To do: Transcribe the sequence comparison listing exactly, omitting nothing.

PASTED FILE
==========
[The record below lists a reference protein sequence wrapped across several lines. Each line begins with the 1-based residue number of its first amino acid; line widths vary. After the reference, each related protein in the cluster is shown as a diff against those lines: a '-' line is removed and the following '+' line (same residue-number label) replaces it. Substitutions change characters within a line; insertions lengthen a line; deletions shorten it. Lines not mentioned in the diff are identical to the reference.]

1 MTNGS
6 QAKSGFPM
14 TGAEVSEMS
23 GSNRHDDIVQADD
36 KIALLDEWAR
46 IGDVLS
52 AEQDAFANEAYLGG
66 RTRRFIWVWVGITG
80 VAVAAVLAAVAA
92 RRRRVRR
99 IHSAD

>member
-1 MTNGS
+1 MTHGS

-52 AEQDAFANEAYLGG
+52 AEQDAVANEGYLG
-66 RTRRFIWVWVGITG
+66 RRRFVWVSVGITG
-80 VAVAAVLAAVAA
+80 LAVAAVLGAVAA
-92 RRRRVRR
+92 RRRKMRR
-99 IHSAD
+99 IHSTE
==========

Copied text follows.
[The record below lists a reference protein sequence wrapped across several lines. Each line begins with the 1-based residue number of its first amino acid; line widths vary. After the reference, each related protein in the cluster is shown as a diff against those lines: a '-' line is removed and the following '+' line (same residue-number label) replaces it. Substitutions change characters within a line; insertions lengthen a line; deletions shorten it. Lines not mentioned in the diff are identical to the reference.]

1 MTNGS
6 QAKSGFPM
14 TGAEVSEMS
23 GSNRHDDIVQADD
36 KIALLDEWAR
46 IGDVLS
52 AEQDAFANEAYLGG
66 RTRRFIWVWVGITG
80 VAVAAVLAAVAA
92 RRRRVRR
99 IHSAD

>member
-1 MTNGS
+1 MTHGS

-52 AEQDAFANEAYLGG
+52 AEQDAVANEGYLG
-66 RTRRFIWVWVGITG
+66 RRRFVWVSVGITG
-80 VAVAAVLAAVAA
+80 LAVAAVLGAVAA
-92 RRRRVRR
+92 RRRKMRR
-99 IHSAD
+99 IHSTE